“Lady Bird” is a film almost all college students can relate to.
Set in 2002, the film follows rebellious student Christine ‘Lady Bird’ McPherson (Saoirse Ronan), who desires to leave her Sacramento home and continue her education in college despite her parents’ wishes. Along with the stress of visiting prospective colleges and filling out financial aid forms behind her mother’s back, Lady Bird navigates the conservative environment of her Catholic private school and its different social groups in the hopes of truly figuring out where she fits in.
While falling in love, going to prom and applying to college are common plot points in many coming-of-age films, writer-director Greta Gerwig refreshes the exhausted high school senior year narrative with witty moments, creating a semifictional story viewers can easily relate to.
Gerwig handles the teenage desire for acceptance with wit and intentional awkwardness, portraying the ridiculous lengths people will go to in their pursuits of validation. Though Lady Bird possesses a palpable sense of self, she still seeks affection and acceptance from others. Early in the movie, she joins the school musical in hopes of presenting herself as a better candidate in college applications. However, later in the film, she ditches the rehearsals to socialize with the rich popular kids.
The steps Lady Bird takes toward acceptance are integral to solidifying her self-confidence, but Gerwig’s addition of nuances like snarky one-liners avoids the cheesiness that can occur in such plot points.
Lady Bird comes to realize that validation is not always immediate. In one scene, she rips open the envelopes of admission letters from her dream colleges in New York. The words “regret to inform” and “cannot offer you” flash across the screen, dampening the protagonist’s mood and causing her to desperately rip through the rest of the envelopes in hand.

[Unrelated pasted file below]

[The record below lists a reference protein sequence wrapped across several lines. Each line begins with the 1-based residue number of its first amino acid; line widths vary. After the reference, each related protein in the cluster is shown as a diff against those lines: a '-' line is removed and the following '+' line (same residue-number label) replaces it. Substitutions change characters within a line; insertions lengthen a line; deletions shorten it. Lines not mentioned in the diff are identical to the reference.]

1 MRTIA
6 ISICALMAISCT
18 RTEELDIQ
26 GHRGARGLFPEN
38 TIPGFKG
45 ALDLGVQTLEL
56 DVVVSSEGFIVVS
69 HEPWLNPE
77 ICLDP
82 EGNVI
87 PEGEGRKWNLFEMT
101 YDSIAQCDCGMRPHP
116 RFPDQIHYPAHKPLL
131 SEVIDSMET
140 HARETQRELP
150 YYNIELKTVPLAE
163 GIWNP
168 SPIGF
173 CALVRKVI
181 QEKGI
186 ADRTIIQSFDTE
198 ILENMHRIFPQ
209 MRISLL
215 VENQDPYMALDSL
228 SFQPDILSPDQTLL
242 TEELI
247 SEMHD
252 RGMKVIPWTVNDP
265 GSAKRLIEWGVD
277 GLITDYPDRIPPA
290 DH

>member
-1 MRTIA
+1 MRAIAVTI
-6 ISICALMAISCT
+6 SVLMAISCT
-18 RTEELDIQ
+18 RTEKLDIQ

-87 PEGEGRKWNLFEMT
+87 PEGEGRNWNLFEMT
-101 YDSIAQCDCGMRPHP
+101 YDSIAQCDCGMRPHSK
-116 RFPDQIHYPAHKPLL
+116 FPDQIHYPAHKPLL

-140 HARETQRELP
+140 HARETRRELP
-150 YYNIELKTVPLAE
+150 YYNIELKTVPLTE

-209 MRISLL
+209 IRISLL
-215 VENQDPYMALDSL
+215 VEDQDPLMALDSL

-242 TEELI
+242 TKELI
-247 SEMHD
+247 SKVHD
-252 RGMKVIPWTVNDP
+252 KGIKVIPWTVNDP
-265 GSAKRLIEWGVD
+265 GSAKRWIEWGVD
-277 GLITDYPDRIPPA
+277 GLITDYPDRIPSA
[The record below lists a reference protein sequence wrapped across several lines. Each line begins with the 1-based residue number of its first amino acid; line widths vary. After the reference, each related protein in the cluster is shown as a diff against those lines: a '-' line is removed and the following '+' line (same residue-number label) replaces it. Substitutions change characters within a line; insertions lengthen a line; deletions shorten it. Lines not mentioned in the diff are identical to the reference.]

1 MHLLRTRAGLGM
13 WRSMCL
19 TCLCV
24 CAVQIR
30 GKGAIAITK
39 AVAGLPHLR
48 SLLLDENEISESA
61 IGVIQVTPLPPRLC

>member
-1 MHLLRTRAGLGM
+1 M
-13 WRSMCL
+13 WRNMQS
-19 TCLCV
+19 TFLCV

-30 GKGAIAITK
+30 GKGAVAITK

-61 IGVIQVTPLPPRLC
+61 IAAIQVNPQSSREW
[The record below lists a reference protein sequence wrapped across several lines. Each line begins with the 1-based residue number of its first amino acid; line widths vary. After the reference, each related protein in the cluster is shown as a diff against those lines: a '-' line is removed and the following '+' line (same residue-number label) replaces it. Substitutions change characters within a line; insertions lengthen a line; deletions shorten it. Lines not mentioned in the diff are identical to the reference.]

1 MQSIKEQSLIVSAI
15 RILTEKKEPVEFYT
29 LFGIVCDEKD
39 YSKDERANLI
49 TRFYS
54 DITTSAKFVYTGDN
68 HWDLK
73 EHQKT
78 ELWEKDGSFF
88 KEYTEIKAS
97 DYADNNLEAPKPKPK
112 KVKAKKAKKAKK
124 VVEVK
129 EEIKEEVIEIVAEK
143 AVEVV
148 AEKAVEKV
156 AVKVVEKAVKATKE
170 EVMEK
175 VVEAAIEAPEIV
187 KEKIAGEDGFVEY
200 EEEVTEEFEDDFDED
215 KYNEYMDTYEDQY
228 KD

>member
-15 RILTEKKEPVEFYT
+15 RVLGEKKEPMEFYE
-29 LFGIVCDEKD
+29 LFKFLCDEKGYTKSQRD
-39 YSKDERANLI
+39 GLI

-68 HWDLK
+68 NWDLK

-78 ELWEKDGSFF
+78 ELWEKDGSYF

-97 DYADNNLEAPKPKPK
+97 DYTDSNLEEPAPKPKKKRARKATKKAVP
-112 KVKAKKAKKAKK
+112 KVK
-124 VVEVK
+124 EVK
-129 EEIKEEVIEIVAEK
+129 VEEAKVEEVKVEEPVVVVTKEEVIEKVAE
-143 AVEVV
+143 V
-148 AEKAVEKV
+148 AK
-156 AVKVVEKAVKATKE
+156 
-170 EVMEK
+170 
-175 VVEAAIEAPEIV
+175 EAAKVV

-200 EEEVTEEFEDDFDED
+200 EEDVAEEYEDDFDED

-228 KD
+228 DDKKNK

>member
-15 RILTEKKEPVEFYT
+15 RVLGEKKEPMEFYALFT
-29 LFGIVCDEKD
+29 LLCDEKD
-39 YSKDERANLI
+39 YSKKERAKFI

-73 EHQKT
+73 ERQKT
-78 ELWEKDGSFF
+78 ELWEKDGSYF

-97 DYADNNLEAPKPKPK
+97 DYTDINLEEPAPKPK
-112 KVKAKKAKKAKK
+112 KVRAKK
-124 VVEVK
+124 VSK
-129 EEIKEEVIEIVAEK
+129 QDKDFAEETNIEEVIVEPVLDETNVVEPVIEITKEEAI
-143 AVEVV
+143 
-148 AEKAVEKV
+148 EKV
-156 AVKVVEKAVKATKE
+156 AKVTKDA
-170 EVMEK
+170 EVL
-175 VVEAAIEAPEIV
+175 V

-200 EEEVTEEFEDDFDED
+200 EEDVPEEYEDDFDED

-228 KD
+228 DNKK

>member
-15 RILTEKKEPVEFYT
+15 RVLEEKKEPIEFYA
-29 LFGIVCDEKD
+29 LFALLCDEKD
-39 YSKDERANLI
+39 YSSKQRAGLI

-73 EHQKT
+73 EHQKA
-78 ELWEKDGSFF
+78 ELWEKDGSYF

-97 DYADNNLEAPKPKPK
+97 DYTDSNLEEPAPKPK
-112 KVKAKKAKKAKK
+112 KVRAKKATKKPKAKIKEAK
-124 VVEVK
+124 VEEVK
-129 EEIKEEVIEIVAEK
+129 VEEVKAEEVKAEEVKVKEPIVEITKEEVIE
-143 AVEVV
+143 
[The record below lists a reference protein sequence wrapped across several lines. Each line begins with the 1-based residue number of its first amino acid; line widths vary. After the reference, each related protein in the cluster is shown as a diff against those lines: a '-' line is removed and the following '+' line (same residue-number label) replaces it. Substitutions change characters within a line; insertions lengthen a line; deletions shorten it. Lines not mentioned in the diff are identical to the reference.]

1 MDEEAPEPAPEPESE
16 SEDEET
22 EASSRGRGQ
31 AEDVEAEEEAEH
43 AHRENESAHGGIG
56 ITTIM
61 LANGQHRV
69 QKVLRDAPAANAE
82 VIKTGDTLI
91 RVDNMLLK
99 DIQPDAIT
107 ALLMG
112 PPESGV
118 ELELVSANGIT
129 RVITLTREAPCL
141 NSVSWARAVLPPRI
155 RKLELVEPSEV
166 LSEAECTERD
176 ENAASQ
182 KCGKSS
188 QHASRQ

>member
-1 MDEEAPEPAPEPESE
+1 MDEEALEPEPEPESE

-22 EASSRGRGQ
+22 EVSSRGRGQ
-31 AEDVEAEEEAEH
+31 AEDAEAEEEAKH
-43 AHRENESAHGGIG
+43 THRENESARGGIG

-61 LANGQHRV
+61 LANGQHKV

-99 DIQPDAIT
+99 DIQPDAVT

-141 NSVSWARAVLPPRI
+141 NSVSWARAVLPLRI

Ronan delivers poignant emotions through the subtleties in her facial expressions and wide blue-eyed gazes. Her acting works well with that of Laurie Metcalf’s powerful portrayal of Lady Bird’s concerned yet big-hearted mother, resulting in a convincing portrayal of a mother-daughter relationship. The dynamic between their characters switches quickly from warm moments to heated arguments all within a few lines.
In one scene, the two weep to an audiobook recording of “The Grapes of Wrath,” only to quickly shift to a stressful conversation about where Lady Bird should go to college. The contradicting feelings that stem from Lady Bird’s desire for liberation and from her mother’s will to keep her daughter local leave audiences conflicted but empathetic toward the two.
Though the work is not a romance film – apart from a few failed relationships – love for others is central to its characters’ development. The film concludes with the protagonist saying “I love you” to her mother. The phrase is a warm culmination of gratitude that builds up throughout the movie but ultimately remains unexpressed. Lady Bird does not receive a response, but the scene brings the film full circle to the tenderness and sincerity with which it started.
Rife with relatable truths and comedic moments of growing up, Gerwig’s film gracefully takes a generic narrative and transforms it into an emotionally immersive work with uncommon subplots without being excessively emotional or cliche. “Lady Bird” reminds viewers to recognize their pasts in the midst of change and urges them to say “thank you” to loved ones when possible.